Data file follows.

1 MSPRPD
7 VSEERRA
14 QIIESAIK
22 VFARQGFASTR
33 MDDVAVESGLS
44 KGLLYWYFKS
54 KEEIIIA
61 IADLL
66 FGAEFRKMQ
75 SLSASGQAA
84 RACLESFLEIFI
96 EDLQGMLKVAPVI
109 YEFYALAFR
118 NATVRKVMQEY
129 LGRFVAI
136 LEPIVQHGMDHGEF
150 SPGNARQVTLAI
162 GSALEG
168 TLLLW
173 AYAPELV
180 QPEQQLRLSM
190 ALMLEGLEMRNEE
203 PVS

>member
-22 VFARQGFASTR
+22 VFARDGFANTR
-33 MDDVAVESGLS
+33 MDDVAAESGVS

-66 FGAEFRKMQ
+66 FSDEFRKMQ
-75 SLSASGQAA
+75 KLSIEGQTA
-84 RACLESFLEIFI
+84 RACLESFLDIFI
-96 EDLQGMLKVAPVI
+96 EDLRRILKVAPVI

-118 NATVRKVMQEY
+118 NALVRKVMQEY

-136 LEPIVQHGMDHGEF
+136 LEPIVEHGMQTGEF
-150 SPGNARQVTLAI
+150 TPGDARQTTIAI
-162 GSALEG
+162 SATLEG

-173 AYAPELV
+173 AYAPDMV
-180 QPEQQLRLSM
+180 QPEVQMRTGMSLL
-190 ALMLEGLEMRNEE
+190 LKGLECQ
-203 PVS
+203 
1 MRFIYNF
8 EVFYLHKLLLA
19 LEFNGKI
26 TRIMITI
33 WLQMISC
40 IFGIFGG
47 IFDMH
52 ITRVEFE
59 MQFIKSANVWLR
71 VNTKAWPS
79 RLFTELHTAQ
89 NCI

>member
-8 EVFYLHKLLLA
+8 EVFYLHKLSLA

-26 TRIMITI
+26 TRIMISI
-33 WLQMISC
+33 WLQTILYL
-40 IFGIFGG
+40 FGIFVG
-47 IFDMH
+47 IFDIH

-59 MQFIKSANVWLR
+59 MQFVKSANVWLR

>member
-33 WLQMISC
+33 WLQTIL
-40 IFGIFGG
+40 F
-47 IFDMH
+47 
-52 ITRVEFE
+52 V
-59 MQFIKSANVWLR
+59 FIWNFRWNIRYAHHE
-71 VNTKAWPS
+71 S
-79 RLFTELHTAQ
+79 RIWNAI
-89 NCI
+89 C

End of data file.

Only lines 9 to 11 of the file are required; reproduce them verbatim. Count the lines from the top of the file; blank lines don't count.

66 FGAEFRKMQ
75 SLSASGQAA
84 RACLESFLEIFI